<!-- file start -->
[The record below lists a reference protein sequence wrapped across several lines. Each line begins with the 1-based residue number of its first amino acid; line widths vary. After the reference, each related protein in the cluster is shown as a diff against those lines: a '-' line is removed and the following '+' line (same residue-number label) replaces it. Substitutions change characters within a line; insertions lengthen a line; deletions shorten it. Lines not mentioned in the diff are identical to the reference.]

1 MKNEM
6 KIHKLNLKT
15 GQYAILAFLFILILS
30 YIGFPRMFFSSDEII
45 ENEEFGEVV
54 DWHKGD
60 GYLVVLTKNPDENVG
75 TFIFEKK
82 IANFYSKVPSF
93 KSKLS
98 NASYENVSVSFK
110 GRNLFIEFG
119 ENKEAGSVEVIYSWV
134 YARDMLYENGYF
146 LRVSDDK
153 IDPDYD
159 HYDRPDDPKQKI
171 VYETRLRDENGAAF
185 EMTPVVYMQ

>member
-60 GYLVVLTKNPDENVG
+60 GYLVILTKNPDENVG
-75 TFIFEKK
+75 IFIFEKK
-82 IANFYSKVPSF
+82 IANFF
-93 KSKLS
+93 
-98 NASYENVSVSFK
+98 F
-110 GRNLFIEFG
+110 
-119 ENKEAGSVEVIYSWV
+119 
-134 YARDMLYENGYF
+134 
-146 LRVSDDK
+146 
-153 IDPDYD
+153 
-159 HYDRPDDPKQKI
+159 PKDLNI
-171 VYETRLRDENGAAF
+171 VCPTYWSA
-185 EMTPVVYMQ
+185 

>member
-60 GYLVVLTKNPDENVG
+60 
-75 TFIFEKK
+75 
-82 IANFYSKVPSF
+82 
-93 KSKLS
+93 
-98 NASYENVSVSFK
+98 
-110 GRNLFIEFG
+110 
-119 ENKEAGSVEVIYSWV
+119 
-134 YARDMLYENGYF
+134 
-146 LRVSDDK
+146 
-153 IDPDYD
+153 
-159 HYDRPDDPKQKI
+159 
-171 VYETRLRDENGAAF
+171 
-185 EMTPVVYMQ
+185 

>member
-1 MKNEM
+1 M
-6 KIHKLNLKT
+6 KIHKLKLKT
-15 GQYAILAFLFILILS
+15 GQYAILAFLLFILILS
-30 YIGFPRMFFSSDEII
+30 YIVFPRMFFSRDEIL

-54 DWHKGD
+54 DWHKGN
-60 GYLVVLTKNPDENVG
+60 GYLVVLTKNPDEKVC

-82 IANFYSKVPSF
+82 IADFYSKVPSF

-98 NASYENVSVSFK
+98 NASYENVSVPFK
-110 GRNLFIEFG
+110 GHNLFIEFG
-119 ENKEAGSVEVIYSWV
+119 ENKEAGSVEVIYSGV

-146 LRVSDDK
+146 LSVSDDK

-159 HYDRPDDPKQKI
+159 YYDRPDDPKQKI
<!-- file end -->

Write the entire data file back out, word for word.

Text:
[The record below lists a reference protein sequence wrapped across several lines. Each line begins with the 1-based residue number of its first amino acid; line widths vary. After the reference, each related protein in the cluster is shown as a diff against those lines: a '-' line is removed and the following '+' line (same residue-number label) replaces it. Substitutions change characters within a line; insertions lengthen a line; deletions shorten it. Lines not mentioned in the diff are identical to the reference.]

1 MKNEM
6 KIHKLNLKT
15 GQYAILAFLFILILS
30 YIGFPRMFFSSDEII
45 ENEEFGEVV
54 DWHKGD
60 GYLVVLTKNPDENVG
75 TFIFEKK
82 IANFYSKVPSF
93 KSKLS
98 NASYENVSVSFK
110 GRNLFIEFG
119 ENKEAGSVEVIYSWV
134 YARDMLYENGYF
146 LRVSDDK
153 IDPDYD
159 HYDRPDDPKQKI
171 VYETRLRDENGAAF
185 EMTPVVYMQ

>member
-60 GYLVVLTKNPDENVG
+60 GYLVILTKNPDENVG
-75 TFIFEKK
+75 IFIFEKK
-82 IANFYSKVPSF
+82 IANFF
-93 KSKLS
+93 
-98 NASYENVSVSFK
+98 F
-110 GRNLFIEFG
+110 
-119 ENKEAGSVEVIYSWV
+119 
-134 YARDMLYENGYF
+134 
-146 LRVSDDK
+146 
-153 IDPDYD
+153 
-159 HYDRPDDPKQKI
+159 PKDLNI
-171 VYETRLRDENGAAF
+171 VCPTYWSA
-185 EMTPVVYMQ
+185 

>member
-60 GYLVVLTKNPDENVG
+60 
-75 TFIFEKK
+75 
-82 IANFYSKVPSF
+82 
-93 KSKLS
+93 
-98 NASYENVSVSFK
+98 
-110 GRNLFIEFG
+110 
-119 ENKEAGSVEVIYSWV
+119 
-134 YARDMLYENGYF
+134 
-146 LRVSDDK
+146 
-153 IDPDYD
+153 
-159 HYDRPDDPKQKI
+159 
-171 VYETRLRDENGAAF
+171 
-185 EMTPVVYMQ
+185 

>member
-1 MKNEM
+1 M
-6 KIHKLNLKT
+6 KIHKLKLKT
-15 GQYAILAFLFILILS
+15 GQYAILAFLLFILILS
-30 YIGFPRMFFSSDEII
+30 YIVFPRMFFSRDEIL

-54 DWHKGD
+54 DWHKGN
-60 GYLVVLTKNPDENVG
+60 GYLVVLTKNPDEKVC

-82 IANFYSKVPSF
+82 IADFYSKVPSF

-98 NASYENVSVSFK
+98 NASYENVSVPFK
-110 GRNLFIEFG
+110 GHNLFIEFG
-119 ENKEAGSVEVIYSWV
+119 ENKEAGSVEVIYSGV

-146 LRVSDDK
+146 LSVSDDK

-159 HYDRPDDPKQKI
+159 YYDRPDDPKQKI